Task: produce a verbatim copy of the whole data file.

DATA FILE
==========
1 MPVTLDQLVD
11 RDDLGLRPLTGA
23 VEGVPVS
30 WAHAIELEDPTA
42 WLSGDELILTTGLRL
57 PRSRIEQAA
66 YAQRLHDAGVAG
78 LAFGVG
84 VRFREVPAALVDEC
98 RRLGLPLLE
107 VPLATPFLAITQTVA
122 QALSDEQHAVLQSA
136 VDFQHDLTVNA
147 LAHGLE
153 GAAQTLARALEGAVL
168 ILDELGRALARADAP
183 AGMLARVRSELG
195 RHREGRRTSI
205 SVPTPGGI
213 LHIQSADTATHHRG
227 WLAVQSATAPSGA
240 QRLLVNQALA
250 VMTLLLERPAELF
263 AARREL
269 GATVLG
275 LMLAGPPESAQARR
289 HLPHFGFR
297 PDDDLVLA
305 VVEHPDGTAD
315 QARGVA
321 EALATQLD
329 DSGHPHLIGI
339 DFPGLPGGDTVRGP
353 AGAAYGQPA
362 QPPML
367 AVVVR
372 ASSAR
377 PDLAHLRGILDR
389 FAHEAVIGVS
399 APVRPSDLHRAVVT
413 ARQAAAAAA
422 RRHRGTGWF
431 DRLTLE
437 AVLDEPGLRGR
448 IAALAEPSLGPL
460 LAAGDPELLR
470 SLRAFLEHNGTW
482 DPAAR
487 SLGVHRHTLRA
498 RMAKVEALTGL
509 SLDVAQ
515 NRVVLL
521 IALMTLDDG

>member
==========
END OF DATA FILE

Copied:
1 MPVTLDQLVD
11 RDDLGLRPLTGA
23 VEGVPVS
30 WAHAIELEDPTA
42 WLSGDELILTTGLRL
57 PRSRIEQAA
66 YAQRLHDAGVAG
78 LAFGVG
84 VRFREVPAALVDEC
98 RRLGLPLLE
107 VPLATPFLAITQTVA
122 QALSDEQHAVLQSA
136 VDFQHDLTVNA
147 LAHGLE
153 GAAQTLARALEGAVL
168 ILDELGRALARADAP
183 AGMLARVRSELG
195 RHREGRRTSI
205 SVPTPGGI
213 LHIQSADTATHHRG
227 WLAVQSATAPSGA
240 QRLLVNQALA
250 VMTLLLERPAELF
263 AARREL
269 GATVLG
275 LMLAGPPESAQARR
289 HLPHFGFR
297 PDDDLVLA
305 VVEHPDGTAD
315 QARGVA
321 EALATQLD
329 DSGHPHLIGI
339 DFPGLPGGDTVRGP
353 AGAAYGQPA
362 QPPML
367 AVVVR
372 ASSAR
377 PDLAHLRGILDR
389 FAHEAVIGVS
399 APVRPSDLHRAVVT
413 ARQAAAAAA
422 RRHRGTGWF
431 DRLTLE
437 AVLDEPGLRGR
448 IAALAEPSLGPL
460 LAAGDPELLR
470 SLRAFLEHNGTW
482 DPAAR
487 SLGVHRHTLRA
498 RMAKVEALTGL
509 SLDVAQ
515 NRVVLL
521 IALMTLDDG

>member